A conversation I had quite some time ago that came to mind when thinking of the “I-statements” thing. Where _____ is a highly offensive word for someone with a severe cognitive or sometimes severe physical impairment.
Person: I’d rather die than be a ______.
Me: I don’t believe the word _____ really applies to anyone.
Person: I didn’t say it did.
Me: But… doesn’t “I’d rather die than be a _____” kind of imply that the category of “_____” actually exists?
Person: No, I’m just saying for me, I wouldn’t want to be a _____.
Me: So you think you could become a _____?
Me: ….which means that some people are _____s, right, if you’re so worried about being a _____?
Person: No! How could you think I’d say that about someone else?
Me: Because if you’re worried about becoming a _____, then it means someone else has to have been a _____ or you wouldn’t worry about it.
Person: FOR ME. I’m just saying. For ME. (Taps chest several times for emphasis.)
Me: Yeah, but you’re saying there’s a category of people _____, and that’s what I’m disagreeing with you about.
Person: FOR ME!
I ended up giving up. The person ended up stalking off very pissed off, after repeating “for me” and tapping her chest and looking pitiful several more times. (Since the person was working for me and it was in the middle of a shift, this became a problem.)
What interested me about this, in retrospect, was that she seemed to think that personalizing something meant she had no actual responsibility for what she said. And this assumption was so ingrained that she was shocked I’d question it. Almost like, “The rules say that if I say ‘for me,’ that ends all discussion of what I’ve actually said. How can you possibly break such an obvious rule of conversation?”
Of course, this is the rule a lot of places: If something (anything) can be framed as someone’s “personal experience,” then it’s totally out of the realm of questioning it. Even if their “personal experience” contains several dangerous assumptions about the world in general, it’s still their “personal experience,” and those who question or criticize it are committing some kind of sin.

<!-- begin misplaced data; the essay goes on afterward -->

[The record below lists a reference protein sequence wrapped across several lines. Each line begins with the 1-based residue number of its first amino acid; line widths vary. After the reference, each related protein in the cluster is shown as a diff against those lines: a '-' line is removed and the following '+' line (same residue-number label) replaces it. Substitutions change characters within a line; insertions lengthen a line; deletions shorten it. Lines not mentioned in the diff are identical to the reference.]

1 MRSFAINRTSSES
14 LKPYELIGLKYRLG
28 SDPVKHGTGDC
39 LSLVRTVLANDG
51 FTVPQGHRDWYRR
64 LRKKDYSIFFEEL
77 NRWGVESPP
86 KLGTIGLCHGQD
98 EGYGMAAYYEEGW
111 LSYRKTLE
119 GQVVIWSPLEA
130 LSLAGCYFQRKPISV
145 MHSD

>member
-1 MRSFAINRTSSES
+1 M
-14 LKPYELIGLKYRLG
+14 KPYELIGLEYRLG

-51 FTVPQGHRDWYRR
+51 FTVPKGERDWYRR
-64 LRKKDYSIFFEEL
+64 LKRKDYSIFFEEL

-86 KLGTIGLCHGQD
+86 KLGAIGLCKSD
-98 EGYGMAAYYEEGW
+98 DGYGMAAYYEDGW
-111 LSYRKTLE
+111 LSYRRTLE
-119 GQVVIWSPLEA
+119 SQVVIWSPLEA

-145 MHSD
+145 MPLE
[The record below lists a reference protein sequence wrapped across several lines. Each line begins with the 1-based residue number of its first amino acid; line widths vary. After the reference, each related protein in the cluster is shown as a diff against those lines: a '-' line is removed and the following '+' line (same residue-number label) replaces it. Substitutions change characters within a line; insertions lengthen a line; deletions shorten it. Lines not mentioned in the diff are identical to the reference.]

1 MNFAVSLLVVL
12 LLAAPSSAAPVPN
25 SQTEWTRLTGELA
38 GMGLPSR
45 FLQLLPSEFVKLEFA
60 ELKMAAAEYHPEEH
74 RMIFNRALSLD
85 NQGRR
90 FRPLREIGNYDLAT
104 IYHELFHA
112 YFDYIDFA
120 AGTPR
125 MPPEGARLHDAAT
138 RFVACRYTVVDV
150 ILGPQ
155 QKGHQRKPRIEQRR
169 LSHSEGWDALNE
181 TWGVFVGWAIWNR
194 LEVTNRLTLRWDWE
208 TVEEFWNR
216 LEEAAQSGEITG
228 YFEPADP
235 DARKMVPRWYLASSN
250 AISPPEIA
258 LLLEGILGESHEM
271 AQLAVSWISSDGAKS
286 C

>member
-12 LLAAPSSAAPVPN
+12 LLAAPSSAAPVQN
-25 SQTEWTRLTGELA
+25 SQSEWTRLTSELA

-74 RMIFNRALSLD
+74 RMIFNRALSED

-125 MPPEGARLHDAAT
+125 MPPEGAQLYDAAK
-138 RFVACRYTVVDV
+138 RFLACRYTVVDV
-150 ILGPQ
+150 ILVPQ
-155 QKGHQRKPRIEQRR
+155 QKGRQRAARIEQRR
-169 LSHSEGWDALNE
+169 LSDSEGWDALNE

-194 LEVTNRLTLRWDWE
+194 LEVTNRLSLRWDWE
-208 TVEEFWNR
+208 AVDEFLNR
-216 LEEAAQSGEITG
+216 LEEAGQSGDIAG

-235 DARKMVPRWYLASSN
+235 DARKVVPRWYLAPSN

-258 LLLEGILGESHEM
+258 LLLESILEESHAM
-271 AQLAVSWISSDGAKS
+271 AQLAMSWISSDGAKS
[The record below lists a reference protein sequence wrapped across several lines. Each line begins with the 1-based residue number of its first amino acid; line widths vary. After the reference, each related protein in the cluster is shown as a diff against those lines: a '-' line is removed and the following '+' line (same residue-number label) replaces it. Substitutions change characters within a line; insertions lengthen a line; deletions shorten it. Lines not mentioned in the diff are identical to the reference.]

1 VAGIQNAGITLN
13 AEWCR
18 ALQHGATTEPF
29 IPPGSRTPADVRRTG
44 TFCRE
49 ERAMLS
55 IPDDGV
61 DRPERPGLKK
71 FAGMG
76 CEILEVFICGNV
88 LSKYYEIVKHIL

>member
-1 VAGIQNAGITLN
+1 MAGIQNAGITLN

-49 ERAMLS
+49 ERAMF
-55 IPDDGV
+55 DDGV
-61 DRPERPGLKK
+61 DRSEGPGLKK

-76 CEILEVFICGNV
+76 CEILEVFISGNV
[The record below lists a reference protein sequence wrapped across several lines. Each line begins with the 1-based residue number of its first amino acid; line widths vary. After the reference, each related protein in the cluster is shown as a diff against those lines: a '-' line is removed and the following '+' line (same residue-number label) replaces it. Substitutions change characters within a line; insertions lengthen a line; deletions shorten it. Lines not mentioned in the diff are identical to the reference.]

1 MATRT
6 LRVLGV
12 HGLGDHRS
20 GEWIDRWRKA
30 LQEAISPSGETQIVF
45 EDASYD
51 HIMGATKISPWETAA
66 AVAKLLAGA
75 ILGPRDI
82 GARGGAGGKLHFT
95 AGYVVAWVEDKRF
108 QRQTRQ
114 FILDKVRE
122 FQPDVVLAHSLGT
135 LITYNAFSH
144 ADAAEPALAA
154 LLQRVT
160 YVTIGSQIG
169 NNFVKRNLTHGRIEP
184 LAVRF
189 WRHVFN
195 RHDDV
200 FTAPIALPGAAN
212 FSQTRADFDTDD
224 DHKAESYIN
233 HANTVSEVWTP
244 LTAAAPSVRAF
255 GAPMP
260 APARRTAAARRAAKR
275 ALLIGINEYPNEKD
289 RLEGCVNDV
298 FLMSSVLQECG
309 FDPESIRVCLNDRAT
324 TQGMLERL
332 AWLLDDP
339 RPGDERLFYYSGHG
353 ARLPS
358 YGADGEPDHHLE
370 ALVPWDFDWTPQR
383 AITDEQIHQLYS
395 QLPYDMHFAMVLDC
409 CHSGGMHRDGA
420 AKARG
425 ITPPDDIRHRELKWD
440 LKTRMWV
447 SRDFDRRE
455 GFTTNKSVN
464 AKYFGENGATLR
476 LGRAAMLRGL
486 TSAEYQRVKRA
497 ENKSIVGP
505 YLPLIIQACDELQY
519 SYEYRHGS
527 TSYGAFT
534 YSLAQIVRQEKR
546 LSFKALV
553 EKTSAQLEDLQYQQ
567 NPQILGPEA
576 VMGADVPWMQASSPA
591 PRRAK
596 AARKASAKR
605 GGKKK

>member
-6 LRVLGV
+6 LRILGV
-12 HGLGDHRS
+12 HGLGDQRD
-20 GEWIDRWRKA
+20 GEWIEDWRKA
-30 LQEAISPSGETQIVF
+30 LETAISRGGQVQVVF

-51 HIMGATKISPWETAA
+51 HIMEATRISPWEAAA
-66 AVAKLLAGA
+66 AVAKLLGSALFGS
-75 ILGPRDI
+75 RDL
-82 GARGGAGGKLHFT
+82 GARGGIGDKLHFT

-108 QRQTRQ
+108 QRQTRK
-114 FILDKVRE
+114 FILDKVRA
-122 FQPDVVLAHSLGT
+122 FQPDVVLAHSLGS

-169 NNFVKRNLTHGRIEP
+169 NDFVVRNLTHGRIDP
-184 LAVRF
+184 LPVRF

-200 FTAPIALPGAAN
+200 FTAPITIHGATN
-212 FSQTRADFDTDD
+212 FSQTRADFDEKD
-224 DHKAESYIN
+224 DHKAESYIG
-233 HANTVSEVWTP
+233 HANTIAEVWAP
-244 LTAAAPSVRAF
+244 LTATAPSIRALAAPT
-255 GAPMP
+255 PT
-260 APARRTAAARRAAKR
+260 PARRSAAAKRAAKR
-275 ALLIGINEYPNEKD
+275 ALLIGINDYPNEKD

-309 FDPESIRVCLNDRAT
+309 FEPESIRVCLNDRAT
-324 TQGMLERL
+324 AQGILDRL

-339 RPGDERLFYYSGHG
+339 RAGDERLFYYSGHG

It reminds me of a guy, years back, who told me that he was a racist (that’s the word he used to describe himself). He said that he, personally, believed that black people (he used a different word) were stupid and inferior to white people in almost all ways. But this was just his personal opinion, you know, and not everyone’s opinion, and it was just his experience of the world, so I shouldn’t question it. It wasn’t like he was actually trying to speak for anyone else, or anything.
Interestingly enough, same guy, was groping a girl who kept telling him to stop touching her and to get his hands off her. (Note: I knew both of them relatively well, this wasn’t a stranger sort of situation.) I intervened, and the girl told me off, saying that she personally enjoyed having a guy touch her when she said not to and that this had no particular effect on anyone else. I don’t want to know if this guy has raped or sexually assaulted anyone by now, but I would be shocked if he hasn’t.
It seems that just about anything becomes okay if it’s “just personal experience” or “just personal preference,” and people seem to believe that what they do is in some bubble that doesn’t affect anyone else.